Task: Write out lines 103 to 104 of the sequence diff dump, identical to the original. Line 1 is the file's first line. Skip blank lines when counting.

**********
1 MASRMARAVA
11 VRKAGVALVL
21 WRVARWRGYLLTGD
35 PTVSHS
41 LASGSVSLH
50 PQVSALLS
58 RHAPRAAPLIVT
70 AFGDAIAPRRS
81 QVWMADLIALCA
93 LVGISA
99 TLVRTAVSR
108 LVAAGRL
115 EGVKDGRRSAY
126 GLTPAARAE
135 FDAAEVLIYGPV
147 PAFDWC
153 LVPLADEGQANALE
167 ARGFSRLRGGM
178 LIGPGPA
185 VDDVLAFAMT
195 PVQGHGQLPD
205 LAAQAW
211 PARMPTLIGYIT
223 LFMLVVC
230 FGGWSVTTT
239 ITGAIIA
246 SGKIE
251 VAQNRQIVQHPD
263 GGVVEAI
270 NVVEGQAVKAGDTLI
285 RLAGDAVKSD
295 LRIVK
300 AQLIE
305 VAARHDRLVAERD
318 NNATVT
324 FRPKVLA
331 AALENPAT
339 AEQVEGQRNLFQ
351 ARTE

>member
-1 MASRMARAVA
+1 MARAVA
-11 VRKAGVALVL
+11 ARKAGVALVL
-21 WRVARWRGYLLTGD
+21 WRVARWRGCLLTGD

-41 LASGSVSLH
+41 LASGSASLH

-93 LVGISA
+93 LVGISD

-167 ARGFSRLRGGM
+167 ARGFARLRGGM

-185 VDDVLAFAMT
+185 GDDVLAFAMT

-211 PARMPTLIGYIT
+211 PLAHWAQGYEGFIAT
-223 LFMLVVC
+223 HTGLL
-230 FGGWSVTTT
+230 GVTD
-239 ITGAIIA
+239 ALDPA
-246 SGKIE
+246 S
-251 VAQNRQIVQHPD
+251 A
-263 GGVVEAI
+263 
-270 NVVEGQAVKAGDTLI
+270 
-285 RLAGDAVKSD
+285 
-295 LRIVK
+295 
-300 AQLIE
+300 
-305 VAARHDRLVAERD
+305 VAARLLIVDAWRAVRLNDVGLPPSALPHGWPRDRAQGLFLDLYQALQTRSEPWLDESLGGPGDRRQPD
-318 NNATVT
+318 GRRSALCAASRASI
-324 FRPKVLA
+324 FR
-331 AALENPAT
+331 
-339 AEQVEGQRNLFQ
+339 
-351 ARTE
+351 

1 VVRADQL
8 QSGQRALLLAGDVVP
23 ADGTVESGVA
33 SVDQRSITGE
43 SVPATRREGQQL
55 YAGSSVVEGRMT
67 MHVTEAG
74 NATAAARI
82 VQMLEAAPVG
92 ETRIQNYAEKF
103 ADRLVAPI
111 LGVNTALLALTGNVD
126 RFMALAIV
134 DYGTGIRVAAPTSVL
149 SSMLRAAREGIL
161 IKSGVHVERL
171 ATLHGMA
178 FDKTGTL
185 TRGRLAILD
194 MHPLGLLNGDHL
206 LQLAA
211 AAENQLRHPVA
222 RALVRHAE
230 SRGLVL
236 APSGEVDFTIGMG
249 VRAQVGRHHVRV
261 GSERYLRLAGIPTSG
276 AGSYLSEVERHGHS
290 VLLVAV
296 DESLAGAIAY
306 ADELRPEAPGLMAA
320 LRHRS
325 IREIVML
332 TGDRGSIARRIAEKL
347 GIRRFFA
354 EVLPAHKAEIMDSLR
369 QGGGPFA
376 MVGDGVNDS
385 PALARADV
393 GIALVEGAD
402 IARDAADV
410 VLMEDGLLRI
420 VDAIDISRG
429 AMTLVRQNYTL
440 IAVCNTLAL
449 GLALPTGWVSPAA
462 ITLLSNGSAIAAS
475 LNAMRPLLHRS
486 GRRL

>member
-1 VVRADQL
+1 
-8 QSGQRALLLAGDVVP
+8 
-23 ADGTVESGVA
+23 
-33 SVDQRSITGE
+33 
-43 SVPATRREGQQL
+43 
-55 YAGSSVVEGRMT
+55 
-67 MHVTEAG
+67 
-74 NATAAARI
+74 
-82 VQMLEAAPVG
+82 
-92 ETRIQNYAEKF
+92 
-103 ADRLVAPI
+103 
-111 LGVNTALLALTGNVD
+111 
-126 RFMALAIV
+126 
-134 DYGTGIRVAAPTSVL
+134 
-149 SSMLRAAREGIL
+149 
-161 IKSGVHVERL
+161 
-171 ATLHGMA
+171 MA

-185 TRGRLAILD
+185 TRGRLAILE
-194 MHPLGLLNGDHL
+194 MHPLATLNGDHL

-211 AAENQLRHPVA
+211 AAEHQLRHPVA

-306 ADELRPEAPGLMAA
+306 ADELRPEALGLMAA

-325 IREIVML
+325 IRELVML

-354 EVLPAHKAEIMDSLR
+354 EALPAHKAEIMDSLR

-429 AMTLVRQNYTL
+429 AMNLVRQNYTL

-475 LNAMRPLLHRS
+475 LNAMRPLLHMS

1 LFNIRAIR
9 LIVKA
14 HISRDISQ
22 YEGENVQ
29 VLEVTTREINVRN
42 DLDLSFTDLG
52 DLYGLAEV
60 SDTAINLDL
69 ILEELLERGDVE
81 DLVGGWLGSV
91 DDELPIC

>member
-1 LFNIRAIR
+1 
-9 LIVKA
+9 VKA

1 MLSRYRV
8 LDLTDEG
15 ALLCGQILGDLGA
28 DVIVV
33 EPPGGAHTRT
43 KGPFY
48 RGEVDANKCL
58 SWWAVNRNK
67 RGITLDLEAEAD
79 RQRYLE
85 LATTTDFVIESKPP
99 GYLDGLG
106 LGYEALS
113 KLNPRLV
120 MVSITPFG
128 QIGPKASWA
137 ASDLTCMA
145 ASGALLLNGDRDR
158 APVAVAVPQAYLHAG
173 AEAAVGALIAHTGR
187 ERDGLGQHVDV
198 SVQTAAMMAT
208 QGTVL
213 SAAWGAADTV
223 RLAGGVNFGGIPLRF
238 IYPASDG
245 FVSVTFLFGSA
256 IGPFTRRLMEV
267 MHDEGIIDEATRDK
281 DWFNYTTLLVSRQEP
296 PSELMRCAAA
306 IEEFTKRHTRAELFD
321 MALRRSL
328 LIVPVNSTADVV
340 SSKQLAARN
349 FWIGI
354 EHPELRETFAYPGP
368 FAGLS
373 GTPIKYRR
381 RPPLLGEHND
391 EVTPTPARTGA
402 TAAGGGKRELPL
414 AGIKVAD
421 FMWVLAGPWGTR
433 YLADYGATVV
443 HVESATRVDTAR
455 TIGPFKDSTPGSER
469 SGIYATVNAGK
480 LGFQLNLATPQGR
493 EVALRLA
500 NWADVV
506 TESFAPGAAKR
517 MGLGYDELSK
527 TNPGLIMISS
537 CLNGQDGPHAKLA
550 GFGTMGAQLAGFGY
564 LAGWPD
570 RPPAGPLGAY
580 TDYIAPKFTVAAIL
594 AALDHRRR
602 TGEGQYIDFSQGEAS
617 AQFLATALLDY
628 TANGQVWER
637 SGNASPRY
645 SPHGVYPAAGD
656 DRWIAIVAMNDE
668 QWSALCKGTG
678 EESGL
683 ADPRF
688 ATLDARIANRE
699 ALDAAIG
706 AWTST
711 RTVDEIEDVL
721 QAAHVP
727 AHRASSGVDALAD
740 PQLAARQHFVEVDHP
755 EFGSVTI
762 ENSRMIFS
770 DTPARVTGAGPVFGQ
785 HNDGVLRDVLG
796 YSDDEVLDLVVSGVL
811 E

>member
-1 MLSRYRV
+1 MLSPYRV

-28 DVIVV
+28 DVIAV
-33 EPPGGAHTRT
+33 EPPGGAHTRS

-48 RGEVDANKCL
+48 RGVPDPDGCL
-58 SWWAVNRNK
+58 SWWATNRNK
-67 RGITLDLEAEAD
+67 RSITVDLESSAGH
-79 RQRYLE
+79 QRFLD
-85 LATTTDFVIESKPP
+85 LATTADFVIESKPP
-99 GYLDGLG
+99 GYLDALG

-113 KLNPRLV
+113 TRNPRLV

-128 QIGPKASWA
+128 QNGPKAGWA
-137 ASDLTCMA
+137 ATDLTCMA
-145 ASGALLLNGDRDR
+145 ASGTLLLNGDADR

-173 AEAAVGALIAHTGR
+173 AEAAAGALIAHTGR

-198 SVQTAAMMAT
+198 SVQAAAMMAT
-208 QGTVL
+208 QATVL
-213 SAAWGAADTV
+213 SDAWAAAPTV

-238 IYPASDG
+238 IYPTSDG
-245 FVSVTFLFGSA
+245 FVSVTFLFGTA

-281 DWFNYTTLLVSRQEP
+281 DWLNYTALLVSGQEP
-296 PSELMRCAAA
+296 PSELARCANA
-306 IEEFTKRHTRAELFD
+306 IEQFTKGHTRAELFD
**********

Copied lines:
149 SSMLRAAREGIL
161 IKSGVHVERL